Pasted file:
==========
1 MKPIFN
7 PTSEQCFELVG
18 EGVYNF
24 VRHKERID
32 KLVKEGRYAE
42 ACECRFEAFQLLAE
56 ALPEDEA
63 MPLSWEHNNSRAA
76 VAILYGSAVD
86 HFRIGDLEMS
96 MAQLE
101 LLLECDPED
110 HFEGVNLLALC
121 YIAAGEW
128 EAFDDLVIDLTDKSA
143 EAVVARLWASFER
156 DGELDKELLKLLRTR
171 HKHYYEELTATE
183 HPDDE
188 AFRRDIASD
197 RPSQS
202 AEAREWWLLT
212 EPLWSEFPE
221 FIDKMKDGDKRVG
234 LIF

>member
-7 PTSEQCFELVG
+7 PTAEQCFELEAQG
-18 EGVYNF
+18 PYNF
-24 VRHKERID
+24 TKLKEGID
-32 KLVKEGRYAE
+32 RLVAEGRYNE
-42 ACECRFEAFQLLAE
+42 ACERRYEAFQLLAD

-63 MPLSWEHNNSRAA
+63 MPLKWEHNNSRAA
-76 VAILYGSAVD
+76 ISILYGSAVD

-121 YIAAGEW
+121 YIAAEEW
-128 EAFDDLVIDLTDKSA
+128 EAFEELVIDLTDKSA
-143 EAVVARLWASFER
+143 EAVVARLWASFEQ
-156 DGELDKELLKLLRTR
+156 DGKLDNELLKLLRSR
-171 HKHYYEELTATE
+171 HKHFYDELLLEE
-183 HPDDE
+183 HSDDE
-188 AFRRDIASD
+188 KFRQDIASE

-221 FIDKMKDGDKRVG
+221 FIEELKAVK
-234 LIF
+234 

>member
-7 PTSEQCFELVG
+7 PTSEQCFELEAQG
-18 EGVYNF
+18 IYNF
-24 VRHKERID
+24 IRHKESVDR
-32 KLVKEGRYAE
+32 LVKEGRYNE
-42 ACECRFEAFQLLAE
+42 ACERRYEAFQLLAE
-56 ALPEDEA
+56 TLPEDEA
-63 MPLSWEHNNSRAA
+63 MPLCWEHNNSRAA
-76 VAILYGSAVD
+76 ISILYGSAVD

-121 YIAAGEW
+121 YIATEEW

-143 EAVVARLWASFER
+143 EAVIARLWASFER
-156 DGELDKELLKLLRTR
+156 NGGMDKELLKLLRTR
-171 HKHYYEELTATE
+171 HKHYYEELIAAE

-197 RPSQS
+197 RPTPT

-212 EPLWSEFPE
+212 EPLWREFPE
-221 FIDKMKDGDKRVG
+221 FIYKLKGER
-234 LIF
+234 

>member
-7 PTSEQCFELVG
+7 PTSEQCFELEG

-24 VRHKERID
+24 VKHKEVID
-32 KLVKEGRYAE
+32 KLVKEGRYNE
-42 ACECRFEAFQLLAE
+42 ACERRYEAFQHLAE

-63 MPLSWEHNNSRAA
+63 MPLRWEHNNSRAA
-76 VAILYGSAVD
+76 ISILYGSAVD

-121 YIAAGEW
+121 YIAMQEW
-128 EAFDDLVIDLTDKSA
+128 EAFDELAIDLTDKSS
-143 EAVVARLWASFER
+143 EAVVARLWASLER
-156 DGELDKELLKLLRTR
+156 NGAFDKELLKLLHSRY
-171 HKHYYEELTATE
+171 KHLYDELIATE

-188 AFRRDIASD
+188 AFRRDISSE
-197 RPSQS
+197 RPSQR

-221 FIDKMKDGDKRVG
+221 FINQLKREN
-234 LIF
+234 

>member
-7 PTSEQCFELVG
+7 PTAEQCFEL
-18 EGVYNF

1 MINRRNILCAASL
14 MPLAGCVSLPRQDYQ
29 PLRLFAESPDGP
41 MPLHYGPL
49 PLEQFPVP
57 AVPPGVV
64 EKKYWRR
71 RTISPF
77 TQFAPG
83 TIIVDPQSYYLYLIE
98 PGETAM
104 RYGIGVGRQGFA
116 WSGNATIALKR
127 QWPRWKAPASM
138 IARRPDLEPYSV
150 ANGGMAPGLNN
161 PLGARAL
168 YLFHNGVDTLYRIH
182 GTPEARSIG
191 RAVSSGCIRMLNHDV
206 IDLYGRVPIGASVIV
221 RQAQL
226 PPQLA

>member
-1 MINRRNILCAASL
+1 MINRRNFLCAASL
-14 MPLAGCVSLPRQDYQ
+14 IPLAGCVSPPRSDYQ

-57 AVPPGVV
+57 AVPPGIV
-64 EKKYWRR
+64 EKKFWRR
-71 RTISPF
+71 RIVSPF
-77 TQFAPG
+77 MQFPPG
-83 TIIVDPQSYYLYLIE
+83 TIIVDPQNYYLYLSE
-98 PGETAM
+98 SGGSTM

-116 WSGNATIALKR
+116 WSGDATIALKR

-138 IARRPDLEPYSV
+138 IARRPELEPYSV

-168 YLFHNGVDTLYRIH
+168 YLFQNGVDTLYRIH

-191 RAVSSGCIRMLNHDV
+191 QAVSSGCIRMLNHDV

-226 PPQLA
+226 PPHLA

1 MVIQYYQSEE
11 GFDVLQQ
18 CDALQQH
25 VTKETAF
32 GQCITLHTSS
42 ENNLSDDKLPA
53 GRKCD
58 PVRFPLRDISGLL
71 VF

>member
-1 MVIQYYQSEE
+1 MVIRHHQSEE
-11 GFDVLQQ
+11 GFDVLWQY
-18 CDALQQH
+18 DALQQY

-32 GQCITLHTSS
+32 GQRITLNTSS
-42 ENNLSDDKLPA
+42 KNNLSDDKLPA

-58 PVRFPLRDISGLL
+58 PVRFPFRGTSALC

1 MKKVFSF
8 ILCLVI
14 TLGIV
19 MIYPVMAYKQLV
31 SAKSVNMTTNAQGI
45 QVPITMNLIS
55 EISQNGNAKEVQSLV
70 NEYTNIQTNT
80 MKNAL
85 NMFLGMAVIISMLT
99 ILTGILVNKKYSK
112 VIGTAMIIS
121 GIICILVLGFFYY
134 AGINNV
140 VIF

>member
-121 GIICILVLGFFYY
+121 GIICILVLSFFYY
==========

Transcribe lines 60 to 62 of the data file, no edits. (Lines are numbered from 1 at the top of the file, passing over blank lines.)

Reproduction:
-7 PTSEQCFELVG
+7 PTSEQCFELEAQG
-18 EGVYNF